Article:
Icy worlds. They tend to be small, even the largest are called minor planets, and not too surprisingly, farthest from the sun. There are lots of them. Don’t leave them out of your fictional planetary systems.
The smaller chunks are found in the main Asteroid belt, the Kuiper belt and the Oort cloud. The gravitational effects of the larger planets probably both “herd” them into these regions, and occasionally toss one out. If you want to write about mining in space, you’ll find just about anything you want to base your story on. Do keep in mind that they’re spread out over a huge distance. It’s not like Star Wars.
So, lets look at the search for extra solar planets and see if we can tell if our system is typical.
Wiki claims that as of a few weeks ago, they’ve discovered 2062 planets in 1310 planetary systems. The Kepler space telescope’s running an average of more than one planet per star. 1 in 5 Sun-like stars have a “Earth sized” planet in the habitable zone. Earth sized, in their survey was one to two Earth radii. And that’s just what they can detect from here.
So. This is looking very promising. There is nothing weird, that you would have to explain away, in writing about earth-like planets around sun-like stars. Unlike the solar system, gas giants in the inner planetary system appear to be reasonably common.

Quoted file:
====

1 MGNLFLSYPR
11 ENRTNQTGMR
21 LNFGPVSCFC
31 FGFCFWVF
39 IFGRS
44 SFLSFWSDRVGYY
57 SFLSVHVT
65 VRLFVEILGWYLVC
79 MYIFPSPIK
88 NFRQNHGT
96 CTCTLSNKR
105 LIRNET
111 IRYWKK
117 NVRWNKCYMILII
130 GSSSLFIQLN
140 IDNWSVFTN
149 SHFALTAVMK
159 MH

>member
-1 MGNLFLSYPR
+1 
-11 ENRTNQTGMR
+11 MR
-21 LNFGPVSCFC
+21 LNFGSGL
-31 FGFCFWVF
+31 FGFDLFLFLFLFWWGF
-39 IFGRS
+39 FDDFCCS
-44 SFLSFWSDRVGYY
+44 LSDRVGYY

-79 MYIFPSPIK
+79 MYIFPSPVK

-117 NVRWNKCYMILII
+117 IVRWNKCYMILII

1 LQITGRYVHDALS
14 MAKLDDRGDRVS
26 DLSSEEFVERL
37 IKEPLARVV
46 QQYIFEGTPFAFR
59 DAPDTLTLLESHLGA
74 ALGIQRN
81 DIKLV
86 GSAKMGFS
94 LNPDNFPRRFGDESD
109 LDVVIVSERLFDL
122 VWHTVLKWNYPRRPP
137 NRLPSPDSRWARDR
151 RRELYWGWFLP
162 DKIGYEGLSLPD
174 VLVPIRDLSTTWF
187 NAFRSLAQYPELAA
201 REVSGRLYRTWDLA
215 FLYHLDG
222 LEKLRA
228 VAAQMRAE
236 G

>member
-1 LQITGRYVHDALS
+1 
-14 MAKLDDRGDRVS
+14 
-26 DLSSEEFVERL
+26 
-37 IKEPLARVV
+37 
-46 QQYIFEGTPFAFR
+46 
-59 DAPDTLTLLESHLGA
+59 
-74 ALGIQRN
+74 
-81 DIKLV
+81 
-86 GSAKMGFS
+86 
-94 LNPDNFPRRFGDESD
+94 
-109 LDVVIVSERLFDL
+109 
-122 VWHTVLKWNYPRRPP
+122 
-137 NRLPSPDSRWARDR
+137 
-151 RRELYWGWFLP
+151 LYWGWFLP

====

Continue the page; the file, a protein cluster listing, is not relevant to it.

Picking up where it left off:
Now, let’s focus in on the Earth. The main differences between it and the other rocky worlds is its favorable distance from the Sun, a humongous big moon that nearly qualifies us as a double planet, a nice thin atmosphere, and a strong magnetic field to protect us from the more energetic output of the sun. I suspect the magnetic field is going to be fairly important in the development of advanced lifeforms, but only going out and taking a look will answer that question. The Moon was possibly formed when the proto-Earth was apparently struck by, well, another proto-planet, knocking off a great deal of material as they merged. This also probably knocked off a lot of the early atmosphere. So we aren’t a hot hell like Venus. Maybe. It’s all theory. It’s one of the few things I can see as being rare, in planetary formation. Some day we’ll find out if it’s crucial.